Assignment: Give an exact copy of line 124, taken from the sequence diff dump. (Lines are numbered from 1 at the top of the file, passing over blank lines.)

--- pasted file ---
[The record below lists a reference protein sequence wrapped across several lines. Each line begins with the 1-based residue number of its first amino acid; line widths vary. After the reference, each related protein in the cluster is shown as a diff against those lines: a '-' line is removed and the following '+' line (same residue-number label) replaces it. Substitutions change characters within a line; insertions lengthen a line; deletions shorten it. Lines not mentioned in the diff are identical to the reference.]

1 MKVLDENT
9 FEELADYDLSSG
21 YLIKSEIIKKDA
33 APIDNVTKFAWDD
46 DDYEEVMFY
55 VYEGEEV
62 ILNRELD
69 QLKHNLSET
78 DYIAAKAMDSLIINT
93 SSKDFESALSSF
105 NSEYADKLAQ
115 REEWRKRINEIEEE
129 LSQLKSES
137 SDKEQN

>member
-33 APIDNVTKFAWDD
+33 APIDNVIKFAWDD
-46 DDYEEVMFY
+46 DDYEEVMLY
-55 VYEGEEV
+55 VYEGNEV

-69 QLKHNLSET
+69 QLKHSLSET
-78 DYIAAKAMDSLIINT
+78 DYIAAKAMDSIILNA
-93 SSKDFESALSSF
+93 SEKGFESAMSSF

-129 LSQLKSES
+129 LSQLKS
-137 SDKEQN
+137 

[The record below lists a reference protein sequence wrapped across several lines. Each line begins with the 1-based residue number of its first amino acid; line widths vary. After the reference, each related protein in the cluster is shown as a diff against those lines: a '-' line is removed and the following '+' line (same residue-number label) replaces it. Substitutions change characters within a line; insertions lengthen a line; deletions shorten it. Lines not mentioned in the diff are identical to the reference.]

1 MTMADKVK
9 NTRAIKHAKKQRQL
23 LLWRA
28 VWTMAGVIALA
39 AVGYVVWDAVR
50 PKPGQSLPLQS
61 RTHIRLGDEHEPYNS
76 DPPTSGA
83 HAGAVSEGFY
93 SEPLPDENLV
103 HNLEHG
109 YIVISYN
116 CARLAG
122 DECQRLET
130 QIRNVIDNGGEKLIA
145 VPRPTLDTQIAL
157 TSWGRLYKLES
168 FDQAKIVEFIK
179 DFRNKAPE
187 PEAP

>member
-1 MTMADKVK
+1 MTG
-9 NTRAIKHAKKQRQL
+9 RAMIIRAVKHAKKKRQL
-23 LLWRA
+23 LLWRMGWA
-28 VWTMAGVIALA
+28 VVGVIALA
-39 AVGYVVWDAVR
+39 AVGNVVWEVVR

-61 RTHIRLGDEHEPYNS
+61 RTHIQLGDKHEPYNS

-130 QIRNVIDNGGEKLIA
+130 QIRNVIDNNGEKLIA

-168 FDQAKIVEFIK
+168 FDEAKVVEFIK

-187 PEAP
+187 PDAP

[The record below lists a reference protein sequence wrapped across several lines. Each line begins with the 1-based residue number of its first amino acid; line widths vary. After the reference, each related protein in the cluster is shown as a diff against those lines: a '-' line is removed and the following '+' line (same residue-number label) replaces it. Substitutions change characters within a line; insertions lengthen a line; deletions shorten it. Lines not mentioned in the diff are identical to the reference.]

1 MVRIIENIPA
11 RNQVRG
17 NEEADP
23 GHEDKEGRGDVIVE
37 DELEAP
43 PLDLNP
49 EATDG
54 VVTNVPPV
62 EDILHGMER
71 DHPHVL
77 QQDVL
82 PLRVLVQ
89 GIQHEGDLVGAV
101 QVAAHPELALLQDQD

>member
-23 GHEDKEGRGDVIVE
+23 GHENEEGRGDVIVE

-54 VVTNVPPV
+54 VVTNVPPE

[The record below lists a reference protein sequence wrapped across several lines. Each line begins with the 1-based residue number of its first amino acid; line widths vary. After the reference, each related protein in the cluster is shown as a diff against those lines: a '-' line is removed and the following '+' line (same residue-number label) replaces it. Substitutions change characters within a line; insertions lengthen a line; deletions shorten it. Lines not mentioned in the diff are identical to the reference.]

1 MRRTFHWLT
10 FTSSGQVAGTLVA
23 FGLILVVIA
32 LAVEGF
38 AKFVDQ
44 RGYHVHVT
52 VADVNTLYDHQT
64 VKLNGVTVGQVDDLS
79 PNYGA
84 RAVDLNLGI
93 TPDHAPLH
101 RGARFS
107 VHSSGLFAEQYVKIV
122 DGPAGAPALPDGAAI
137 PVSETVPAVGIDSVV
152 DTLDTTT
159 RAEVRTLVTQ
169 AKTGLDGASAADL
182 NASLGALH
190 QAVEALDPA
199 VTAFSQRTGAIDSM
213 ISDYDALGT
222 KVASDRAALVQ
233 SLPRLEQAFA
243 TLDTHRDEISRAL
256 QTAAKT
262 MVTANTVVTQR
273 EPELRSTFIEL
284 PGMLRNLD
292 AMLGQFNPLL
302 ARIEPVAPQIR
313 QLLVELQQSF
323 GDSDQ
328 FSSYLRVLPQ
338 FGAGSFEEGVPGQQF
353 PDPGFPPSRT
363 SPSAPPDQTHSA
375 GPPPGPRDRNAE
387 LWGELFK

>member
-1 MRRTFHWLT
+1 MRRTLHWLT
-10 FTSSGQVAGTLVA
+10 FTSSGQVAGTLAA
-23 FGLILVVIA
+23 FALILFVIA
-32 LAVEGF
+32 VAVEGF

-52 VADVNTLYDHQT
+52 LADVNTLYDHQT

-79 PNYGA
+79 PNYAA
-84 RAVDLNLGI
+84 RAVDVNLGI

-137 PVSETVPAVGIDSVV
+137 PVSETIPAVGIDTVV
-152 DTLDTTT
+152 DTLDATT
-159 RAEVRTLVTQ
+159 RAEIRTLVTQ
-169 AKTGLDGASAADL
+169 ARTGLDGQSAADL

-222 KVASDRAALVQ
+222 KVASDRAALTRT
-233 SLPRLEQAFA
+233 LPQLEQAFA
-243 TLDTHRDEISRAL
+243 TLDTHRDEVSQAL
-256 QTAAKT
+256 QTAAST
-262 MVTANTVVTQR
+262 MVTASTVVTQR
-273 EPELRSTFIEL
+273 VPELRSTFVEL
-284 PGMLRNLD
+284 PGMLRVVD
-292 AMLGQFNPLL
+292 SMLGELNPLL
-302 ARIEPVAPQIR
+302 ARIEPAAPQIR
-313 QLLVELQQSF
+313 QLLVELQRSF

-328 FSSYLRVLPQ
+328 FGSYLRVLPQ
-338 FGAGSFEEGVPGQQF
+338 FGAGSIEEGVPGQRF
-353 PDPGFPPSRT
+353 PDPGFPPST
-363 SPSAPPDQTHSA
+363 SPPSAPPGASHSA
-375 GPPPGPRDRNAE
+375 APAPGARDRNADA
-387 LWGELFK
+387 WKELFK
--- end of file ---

302 ARIEPVAPQIR